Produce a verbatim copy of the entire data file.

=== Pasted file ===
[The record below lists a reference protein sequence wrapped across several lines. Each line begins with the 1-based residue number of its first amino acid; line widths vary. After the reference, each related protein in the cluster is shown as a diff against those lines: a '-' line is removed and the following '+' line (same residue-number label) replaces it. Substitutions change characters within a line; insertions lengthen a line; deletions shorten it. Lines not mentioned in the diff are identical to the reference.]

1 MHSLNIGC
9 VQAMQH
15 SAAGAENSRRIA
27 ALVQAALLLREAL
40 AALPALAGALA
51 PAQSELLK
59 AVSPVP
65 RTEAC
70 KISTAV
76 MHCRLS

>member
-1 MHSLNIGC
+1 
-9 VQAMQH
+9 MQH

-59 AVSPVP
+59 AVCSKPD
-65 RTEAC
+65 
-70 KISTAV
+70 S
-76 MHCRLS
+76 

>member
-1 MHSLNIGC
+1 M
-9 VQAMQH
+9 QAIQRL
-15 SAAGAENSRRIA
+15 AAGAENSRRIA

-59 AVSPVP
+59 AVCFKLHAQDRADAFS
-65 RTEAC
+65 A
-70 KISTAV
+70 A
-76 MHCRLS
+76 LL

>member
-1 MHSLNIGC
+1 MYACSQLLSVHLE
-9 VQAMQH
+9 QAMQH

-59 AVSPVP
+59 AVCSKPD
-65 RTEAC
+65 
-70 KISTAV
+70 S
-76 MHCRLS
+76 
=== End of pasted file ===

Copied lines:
[The record below lists a reference protein sequence wrapped across several lines. Each line begins with the 1-based residue number of its first amino acid; line widths vary. After the reference, each related protein in the cluster is shown as a diff against those lines: a '-' line is removed and the following '+' line (same residue-number label) replaces it. Substitutions change characters within a line; insertions lengthen a line; deletions shorten it. Lines not mentioned in the diff are identical to the reference.]

1 MHSLNIGC
9 VQAMQH
15 SAAGAENSRRIA
27 ALVQAALLLREAL
40 AALPALAGALA
51 PAQSELLK
59 AVSPVP
65 RTEAC
70 KISTAV
76 MHCRLS

>member
-1 MHSLNIGC
+1 
-9 VQAMQH
+9 MQH

-59 AVSPVP
+59 AVCSKPD
-65 RTEAC
+65 
-70 KISTAV
+70 S
-76 MHCRLS
+76 

>member
-1 MHSLNIGC
+1 M
-9 VQAMQH
+9 QAIQRL
-15 SAAGAENSRRIA
+15 AAGAENSRRIA

-59 AVSPVP
+59 AVCFKLHAQDRADAFS
-65 RTEAC
+65 A
-70 KISTAV
+70 A
-76 MHCRLS
+76 LL

>member
-1 MHSLNIGC
+1 MYACSQLLSVHLE
-9 VQAMQH
+9 QAMQH

-59 AVSPVP
+59 AVCSKPD
-65 RTEAC
+65 
-70 KISTAV
+70 S
-76 MHCRLS
+76 